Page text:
Trick or treat, indie idolaters. No, it isn’t Halloween, but it might as well be. You know how I get truly, madly, deeply giddy over spooky, ghastly, creepy storytelling. Now that I’ve reminded you of my bias, we can begin.
I don’t know if I would really call my loveable lament a review as much as the electronically written equivalent of my joygasm. That last word is in the urban dictionary, by the way. Don’t like it? Don’t read my stuff. No one loves the angry nun living inside of you who constantly regrets her vow of celibacy. If you care about that word, then your definition of terror lies in a classroom on the end of a ruler. It’s archaic, and that nun is most likely dead. The Eyrie by Mr. Thom Burgess, on the other hand, is much more frightening and very much alive. Mostly alive. Maybe just sort of alive. It depends on your medical opinion of certain longfellows.
First of all, Illustrator Barney Bodoano’s style is the PERFECT dark cloak to cast over Thom’s tightly knit words. Notice I said cloak here, not cloud. That’s because the art of The Eyrie feels more like a fabric than a storm.
It’s the kind of creepshow you feel just attop your skin with plenty of room for goosebumps.
His work reminds me of my first favorite illustrator Stephen Gammell, who brought horror to life in the “Scary Stories to Tell in the Dark” series of Alvin Schwartz fame. I’ve always enjoyed the challenging maze of haunting illustrations because the creator has to draw a fine line between frightening and fascinating. In my view, the art is a slightly matured shade of Gammells mastery. Nothing can replace my first childhood horror gem, but as far as one-shots go, I’m made both small and fragile by Bodoano’s vision. The world is unfamiliar, unsettling, and still somehow nostalgic. I couldn’t have drawn a better picture myself. Well done.
If any of you readers out there are actually writing out your own panic-filled panels, I strongly recommend you take note of how Thom Burgess handles exposition and tension. Our protagonist Rebecca is introduced in the midst of a tense moment right off the bat. The basic details of our story are sprinkled on an icing of frustration and sarcasm that allows for both familiarity and sympathy. You feel connected to the character, and despite her clearly eerie road trip, we’re all ready for a ride along.
I found the whole read to be a wonderful descent. We begin by slipping into something mildly uncomfortable. The greasy history of our English backdrop adds a barbarous fog to the mix. In the case of Rebecca, I suppose it’s really a “be careful what you didn’t wish for” situation. Disconnection, isolation, and “generally pissed off” are all wonderful ingredients for madness. Still, our girl seems to keep it together for the most part, considering the noises in the shadows.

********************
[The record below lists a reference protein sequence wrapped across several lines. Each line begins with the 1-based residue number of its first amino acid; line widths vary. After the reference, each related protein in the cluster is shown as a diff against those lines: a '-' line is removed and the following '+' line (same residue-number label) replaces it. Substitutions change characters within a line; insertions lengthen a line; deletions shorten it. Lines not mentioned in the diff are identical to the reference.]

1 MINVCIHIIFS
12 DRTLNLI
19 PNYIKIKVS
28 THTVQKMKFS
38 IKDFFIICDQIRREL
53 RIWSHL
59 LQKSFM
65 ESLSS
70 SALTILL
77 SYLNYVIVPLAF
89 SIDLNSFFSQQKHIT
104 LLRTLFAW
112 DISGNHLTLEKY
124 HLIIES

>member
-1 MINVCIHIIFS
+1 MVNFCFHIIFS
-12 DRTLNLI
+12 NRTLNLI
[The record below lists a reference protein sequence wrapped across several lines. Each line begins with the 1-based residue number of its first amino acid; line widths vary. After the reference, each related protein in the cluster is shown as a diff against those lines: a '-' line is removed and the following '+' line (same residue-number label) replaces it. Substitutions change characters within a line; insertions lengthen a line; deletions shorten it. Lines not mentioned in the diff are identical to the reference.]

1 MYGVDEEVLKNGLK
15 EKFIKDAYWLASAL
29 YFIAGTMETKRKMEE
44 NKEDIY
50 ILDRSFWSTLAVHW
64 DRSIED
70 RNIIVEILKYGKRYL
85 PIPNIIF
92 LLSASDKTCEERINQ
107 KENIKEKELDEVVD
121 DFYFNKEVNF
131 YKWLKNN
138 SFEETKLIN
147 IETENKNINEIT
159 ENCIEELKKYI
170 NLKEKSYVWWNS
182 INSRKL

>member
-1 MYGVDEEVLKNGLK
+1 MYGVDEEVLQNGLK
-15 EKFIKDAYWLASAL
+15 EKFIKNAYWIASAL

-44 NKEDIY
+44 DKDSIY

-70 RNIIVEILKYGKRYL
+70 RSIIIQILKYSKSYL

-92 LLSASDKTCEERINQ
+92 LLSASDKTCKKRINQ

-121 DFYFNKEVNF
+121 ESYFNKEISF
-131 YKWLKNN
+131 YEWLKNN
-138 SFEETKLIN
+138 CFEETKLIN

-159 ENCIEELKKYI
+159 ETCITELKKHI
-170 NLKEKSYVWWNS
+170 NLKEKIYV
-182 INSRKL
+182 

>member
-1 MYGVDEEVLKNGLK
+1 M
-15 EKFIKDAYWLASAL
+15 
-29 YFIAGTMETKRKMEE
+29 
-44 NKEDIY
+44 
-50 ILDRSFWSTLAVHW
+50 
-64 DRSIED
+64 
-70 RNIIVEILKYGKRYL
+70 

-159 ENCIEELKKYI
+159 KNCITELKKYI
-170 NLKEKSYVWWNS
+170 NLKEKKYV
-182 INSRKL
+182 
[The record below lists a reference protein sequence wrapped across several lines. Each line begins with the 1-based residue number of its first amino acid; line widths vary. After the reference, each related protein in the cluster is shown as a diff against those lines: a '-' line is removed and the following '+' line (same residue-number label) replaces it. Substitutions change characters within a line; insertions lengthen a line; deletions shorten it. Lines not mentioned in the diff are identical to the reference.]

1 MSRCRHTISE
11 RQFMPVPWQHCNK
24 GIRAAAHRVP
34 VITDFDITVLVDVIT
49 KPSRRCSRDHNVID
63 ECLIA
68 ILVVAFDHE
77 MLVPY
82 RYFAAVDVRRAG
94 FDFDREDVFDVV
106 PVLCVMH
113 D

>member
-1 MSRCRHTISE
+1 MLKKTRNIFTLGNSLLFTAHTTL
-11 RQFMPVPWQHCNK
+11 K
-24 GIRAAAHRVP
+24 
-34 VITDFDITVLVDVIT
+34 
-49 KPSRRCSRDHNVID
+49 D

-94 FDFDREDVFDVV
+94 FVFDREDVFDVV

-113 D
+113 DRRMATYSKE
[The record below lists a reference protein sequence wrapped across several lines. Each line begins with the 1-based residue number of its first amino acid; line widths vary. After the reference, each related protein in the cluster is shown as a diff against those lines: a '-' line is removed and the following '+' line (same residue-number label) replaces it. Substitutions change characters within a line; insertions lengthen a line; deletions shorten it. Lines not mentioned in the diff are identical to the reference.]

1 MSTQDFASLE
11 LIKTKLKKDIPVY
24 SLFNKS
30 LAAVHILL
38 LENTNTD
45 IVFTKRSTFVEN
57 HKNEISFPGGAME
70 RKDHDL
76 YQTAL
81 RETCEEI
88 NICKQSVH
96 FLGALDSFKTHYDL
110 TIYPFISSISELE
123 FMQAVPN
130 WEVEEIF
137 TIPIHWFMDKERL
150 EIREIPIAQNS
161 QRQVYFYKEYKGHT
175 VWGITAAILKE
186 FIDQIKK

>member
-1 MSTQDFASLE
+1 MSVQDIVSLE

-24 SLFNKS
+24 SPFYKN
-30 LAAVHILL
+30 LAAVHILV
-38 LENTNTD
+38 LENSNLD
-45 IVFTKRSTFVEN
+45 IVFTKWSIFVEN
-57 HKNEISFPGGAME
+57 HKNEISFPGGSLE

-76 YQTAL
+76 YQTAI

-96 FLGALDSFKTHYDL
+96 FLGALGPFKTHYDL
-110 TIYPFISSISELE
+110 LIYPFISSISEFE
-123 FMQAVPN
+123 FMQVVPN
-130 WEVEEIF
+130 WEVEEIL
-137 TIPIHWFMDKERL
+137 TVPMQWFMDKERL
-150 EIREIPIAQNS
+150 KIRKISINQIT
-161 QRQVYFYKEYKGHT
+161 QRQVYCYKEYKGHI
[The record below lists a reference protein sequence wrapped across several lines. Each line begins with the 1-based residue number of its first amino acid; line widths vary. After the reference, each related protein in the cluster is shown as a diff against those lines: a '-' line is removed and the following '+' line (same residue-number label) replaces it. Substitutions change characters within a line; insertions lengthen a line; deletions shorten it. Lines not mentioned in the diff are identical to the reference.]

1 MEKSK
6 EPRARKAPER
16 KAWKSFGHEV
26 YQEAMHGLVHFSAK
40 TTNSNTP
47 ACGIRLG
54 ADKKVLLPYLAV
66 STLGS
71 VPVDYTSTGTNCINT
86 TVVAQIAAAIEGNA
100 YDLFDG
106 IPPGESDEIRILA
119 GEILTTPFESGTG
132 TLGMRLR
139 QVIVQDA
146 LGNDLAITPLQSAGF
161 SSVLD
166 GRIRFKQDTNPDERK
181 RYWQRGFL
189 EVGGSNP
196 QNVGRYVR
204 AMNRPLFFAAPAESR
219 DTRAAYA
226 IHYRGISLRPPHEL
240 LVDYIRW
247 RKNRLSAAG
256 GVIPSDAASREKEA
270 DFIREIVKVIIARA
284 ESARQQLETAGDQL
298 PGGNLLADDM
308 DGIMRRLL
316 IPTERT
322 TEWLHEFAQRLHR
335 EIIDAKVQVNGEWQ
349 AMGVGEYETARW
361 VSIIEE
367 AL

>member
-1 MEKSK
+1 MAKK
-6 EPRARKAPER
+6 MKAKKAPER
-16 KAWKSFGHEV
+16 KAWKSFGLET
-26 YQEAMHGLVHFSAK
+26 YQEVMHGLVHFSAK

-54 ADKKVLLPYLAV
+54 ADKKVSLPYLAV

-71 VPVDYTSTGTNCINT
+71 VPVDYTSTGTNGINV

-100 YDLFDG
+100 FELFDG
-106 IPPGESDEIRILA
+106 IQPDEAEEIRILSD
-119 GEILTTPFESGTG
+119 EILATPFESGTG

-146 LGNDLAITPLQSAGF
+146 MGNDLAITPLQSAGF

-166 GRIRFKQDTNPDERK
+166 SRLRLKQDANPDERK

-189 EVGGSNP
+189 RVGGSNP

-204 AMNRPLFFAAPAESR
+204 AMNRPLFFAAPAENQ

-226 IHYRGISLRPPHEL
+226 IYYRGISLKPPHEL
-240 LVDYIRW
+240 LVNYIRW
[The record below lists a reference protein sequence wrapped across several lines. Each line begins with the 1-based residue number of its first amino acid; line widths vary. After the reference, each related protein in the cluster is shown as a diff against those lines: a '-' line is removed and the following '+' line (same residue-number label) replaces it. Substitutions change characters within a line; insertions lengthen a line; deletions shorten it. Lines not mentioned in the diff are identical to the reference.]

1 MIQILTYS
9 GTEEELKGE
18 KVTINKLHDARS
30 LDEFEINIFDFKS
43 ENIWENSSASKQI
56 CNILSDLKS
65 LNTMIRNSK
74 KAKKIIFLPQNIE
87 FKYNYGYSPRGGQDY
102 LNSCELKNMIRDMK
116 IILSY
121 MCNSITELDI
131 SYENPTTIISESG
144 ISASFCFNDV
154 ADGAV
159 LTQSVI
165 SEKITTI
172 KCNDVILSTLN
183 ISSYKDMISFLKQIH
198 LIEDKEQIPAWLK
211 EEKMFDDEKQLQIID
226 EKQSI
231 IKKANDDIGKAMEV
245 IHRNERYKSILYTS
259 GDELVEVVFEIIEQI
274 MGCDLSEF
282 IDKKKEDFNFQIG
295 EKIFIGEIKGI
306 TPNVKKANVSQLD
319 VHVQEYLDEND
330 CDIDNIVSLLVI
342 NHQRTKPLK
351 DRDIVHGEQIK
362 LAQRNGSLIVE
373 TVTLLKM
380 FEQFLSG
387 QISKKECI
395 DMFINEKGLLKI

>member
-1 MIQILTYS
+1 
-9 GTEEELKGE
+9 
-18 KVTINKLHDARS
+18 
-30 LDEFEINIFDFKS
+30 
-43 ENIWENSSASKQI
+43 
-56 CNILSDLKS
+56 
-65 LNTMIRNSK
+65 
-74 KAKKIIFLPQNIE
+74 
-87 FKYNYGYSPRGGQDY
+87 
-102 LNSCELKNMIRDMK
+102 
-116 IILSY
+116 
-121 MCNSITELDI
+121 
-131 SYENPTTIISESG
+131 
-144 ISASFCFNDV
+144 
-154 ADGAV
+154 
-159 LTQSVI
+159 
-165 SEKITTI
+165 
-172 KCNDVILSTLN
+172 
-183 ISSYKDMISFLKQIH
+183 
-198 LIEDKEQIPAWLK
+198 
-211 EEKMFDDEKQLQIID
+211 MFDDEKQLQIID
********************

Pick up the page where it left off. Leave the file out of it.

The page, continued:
This story has plenty of the classic tropes we’ve all come to expect. Still it’s clear that Thom has cut his teeth on fright-night noir and the criminal creep themes in order to find his own voice of darkness. Most importantly, he understands what it takes to craft a scare. That is to say, the build up is everything. It’s not about the moment itself, but the vision you paint around it. While torture and sacrifice are a must in Sussex, happily, no one falls victim to your typical jump scare. I’m afraid that’s just too Hollywood, and every flesh food fan I know is over it. I think I speak for most monster maniacs when I say thanks for racking your brain for the sake of our genre.
I do not wish to take you round the final turn or through the last dark tunnel. It would be cruel of me to do so. However, Thom has earned his dance among the ghosts. He stepped onto the floor with Malevolents, and the creative choreography within The Eyrie’s pages will pull you in just long enough to stop your heart. With a well-deserved introduction from Reece Shearsmith (The League of Gentlemen, Shaun of the Dead) to get you started, you know you’re in for an interesting nightmare. Lastly, never mind a knock or two on the cottage door, but do be mindful of Mr. Owl wearing a hat. He may not be as welcoming as your childhood tootsie-pop dreams made him out to be.
You can learn more about The Eyrie here. And buy it too!